• The Expatresse

    [dancing] I have all of these! I have all of these! Okay, maybe slightly different versions, but I do. And I agree: they are tools I use with regularity.

    • SauceRobert

      I do as well… so I guess the real question here is, “What do you get for someone who already has everything?”

  • Matthew

    Todd Klimek
    Can the Benriner (or mandolines in general) be used to make bacon slices off of a pork belly?

    I think that would be hard to do. The pork belly would have to be either very cold or very cured to be hard enough. Could be wrong, though. Still, a sharp, long knife seems like so much less work than the mandoline.

  • Michael Fong

    So these Japanese mandolines are just as good as those really expensive stand-up ones? I don’t have a mandoline, and I’d like to get one. If these are <$20, that's not bad at all!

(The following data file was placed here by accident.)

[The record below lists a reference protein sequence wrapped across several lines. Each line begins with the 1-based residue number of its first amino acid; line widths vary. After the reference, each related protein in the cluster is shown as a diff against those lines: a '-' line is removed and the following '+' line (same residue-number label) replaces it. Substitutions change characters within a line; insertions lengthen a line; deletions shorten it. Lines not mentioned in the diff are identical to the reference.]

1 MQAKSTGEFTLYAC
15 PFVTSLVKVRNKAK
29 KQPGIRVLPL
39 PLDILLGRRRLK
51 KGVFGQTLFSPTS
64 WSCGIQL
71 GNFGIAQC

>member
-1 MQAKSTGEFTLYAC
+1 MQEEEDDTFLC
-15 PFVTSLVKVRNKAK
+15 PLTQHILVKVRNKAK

• SauceRobert

      IMO the japanese mandolines are far better the the french style mandolines! you will find these far more often in a professional kitchen than you would a french style. and its not just because they are cheaper!

      btw… make sure you get the narrow kind, the wider ones work but they have 2 blade adjustment screws on them and they are very hard to get an even slice on.

  • Mitchal

    So I was about to order the Benriner upon seeing a previous post because I’m rather tired of my other mandoline. Anyways, I was wondering if you find the smaller Benriner sufficient for most applications. Oh yeah, that dainty price tag is stellar isn’t it?

  • RibDog

    I have had a Benriner for almost thirty years now. My brother was the banquet chef at Hotel Nikko in Chicago back in the early 80s. One of the japanese chefs in the top floor japanese restaurant there gave a Benriner to my brother but he already had one so he passed it on to me. I still use the original slicing blade on this unit and have never needed to replace or resharpen it. Excellent recommendation!

  • stephen

    Ruhlman,